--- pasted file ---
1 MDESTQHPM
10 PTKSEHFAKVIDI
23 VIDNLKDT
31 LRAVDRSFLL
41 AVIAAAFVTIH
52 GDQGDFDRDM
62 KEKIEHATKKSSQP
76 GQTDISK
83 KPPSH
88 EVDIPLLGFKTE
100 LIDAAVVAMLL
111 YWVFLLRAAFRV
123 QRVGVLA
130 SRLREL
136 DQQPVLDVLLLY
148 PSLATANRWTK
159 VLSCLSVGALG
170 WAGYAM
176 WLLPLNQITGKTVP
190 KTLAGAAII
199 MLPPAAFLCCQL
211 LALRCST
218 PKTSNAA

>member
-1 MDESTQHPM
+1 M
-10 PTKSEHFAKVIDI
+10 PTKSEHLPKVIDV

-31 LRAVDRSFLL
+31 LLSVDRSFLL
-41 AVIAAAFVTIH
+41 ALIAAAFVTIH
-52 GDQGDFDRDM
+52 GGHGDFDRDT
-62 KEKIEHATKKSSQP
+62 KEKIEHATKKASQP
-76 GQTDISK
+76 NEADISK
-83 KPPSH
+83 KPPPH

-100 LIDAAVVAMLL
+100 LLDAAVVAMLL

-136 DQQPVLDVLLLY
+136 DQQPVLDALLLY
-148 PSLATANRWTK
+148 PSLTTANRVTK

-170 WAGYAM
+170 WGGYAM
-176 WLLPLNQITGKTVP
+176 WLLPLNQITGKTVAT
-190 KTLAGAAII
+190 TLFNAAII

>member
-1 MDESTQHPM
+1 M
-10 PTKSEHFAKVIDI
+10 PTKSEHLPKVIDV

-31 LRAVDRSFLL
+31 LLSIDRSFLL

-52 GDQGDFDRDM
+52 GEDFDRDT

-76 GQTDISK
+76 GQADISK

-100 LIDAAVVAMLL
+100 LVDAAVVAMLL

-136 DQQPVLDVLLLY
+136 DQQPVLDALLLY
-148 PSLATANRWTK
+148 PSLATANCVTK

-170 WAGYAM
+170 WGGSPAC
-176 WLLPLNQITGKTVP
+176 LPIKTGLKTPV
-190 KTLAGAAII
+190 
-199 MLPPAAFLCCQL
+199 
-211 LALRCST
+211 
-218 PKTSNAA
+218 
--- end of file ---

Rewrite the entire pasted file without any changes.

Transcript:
1 MDESTQHPM
10 PTKSEHFAKVIDI
23 VIDNLKDT
31 LRAVDRSFLL
41 AVIAAAFVTIH
52 GDQGDFDRDM
62 KEKIEHATKKSSQP
76 GQTDISK
83 KPPSH
88 EVDIPLLGFKTE
100 LIDAAVVAMLL
111 YWVFLLRAAFRV
123 QRVGVLA
130 SRLREL
136 DQQPVLDVLLLY
148 PSLATANRWTK
159 VLSCLSVGALG
170 WAGYAM
176 WLLPLNQITGKTVP
190 KTLAGAAII
199 MLPPAAFLCCQL
211 LALRCST
218 PKTSNAA

>member
-1 MDESTQHPM
+1 M
-10 PTKSEHFAKVIDI
+10 PTKSEHLPKVIDV

-31 LRAVDRSFLL
+31 LLSVDRSFLL
-41 AVIAAAFVTIH
+41 ALIAAAFVTIH
-52 GDQGDFDRDM
+52 GGHGDFDRDT
-62 KEKIEHATKKSSQP
+62 KEKIEHATKKASQP
-76 GQTDISK
+76 NEADISK
-83 KPPSH
+83 KPPPH

-100 LIDAAVVAMLL
+100 LLDAAVVAMLL

-136 DQQPVLDVLLLY
+136 DQQPVLDALLLY
-148 PSLATANRWTK
+148 PSLTTANRVTK

-170 WAGYAM
+170 WGGYAM
-176 WLLPLNQITGKTVP
+176 WLLPLNQITGKTVAT
-190 KTLAGAAII
+190 TLFNAAII

>member
-1 MDESTQHPM
+1 M
-10 PTKSEHFAKVIDI
+10 PTKSEHLPKVIDV

-31 LRAVDRSFLL
+31 LLSIDRSFLL

-52 GDQGDFDRDM
+52 GEDFDRDT

-76 GQTDISK
+76 GQADISK

-100 LIDAAVVAMLL
+100 LVDAAVVAMLL

-136 DQQPVLDVLLLY
+136 DQQPVLDALLLY
-148 PSLATANRWTK
+148 PSLATANCVTK

-170 WAGYAM
+170 WGGSPAC
-176 WLLPLNQITGKTVP
+176 LPIKTGLKTPV
-190 KTLAGAAII
+190 
-199 MLPPAAFLCCQL
+199 
-211 LALRCST
+211 
-218 PKTSNAA
+218 